To dispute fault in a car accident, whether you are in the place of the driver liable or the victim contributing to it, you should take certain steps, starting with documenting your case.

Keep Detailed Records

In all car accidents, you should document everything you can at the accident scene, i.e., before the determination of fault by the insurance company. This includes taking pictures of the vehicles, surrounding area, and any other damaged property and resulting injuries. You should also exchange critical information with people such as those involved in the accident, potential witnesses, and the police. Finally, you should get hold of a copy of the police report.

If you have suffered any injury or felt unwell, seek immediate medical assistance and keep a record of all related medical treatment information. This can be very useful should you have to rebut potential claims on the part of the insurance company that you were also partly at fault for delays in getting treatment.

Dealing with the Insurance Company

Once the insurance company determines who is at fault, you should immediately tell them if you disagree with it and feel you have been unfairly blamed. Do so as quickly as possible and make sure to also have this down in writing, whether in the form of a letter or an e-mail, in addition to placing a call. Letting the insurance company know that you are planning to dispute their finding of fault and that you are prepared to take relevant action is what starts by creating a record of your disagreement while giving them a clear indication of your intentions.

Some insurance companies have specific fault dispute processes in place, so make sure to enquire about this. If this is the case, be vigilant about following the right process. They will most likely ask you to offer a statement presenting your side of the story, and provide relevant evidence that may offer a different explanation of what happened, who is responsible, etc.

Effectively, you are embarking on a negotiation process with the insurance company to challenge their findings and dispute their determination regarding your liability for the car accident.

Be aware of your rights and refrain from doing anything or making any statement that could hurt your case if you file a lawsuit further down the line. This is precisely why hiring the services of an experienced car accident attorney who can navigate this process on your behalf without falling for any of the tactics that car insurance adjusters tend to follow, can prove to be invaluable.

Arguing Your case

Even if you make your views available to the insurance company and offer a solid case as to why they should modify their findings, they may still fail to consider this and look into the matter. In this case, you may write to the insurance regulatory body that oversees such matters. In our state, this would be the Colorado Division of Insurance (DOI) [5]. After all, insurance companies must by law act in good faith, and breaching this obligation may give rise to legal action [6].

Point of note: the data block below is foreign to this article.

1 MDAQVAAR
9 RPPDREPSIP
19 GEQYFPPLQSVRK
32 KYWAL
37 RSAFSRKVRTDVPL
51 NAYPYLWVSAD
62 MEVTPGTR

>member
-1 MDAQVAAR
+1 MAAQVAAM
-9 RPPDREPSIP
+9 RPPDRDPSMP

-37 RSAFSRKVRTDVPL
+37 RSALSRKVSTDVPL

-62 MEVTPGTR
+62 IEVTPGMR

Another thing you may look into challenging is the findings of the police report if you feel that you have been inaccurately held responsible (or partly responsible) for the accident. For example, you can find the investigating officer and speak to them to present your side of the story, request that they fix any related errors in the report, and give them with your perspective about what happened. All this will be more effective if you can back it up with evidence the police may have missed at the time or not adequately considered.

Lastly, if one of the determining factors the insurance company is relying on in terms of determining fault is the fact that you may have received a traffic ticket in connection with the accident, you must also make sure to dispute it in court. Even if you are not successfully challenging the ticket itself, it will set the tone with them and make it clear that you are taking the matter seriously and willing to fight it any way you can.

Other Considerations to Take into Account

You may file a personal injury claim with the other driver’s insurance company if you find yourself in a car accident for which you believe you were not at fault, even before an insurance company embarks on a fault-finding investigation.

This way, you make your position known and have it on record. Of course, this, alone will not suffice in proving your point. You will still need to collect sufficient evidence to support your view that the accident was the fault of another party.

Remember that disputing fault is not always the best thing to do in such cases and it may not be worth challenging it in some instances.

Each case is unique, and the best course of action will depend on the particular circumstances of your accident and the consequences of being the at-fault party. Having an accurate and dispassionate consideration of the matter is always helpful. This will allow you to weigh the pros and cons of disputing it, thus enabling you to make an informed decision about how to proceed.

Consult an Expert

If you have been involved in a car accident for which you have been determined to be at fault and are contemplating disputing liability, consider getting yourself a lawyer who can support and guide you and represent you in the context of a civil lawsuit.

Our seasoned lawyers at Legal Help in Colorado can help you better understand your case and available options, and answer any questions you may have, so you can choose how you wish to proceed. We do so based on a contingency fee, so you only have to pay us after we successfully handle your case.

If you are considering employing a top-rated car crash attorney, call us at (303) 351-2567 or contact us online to discuss your case in complete confidence.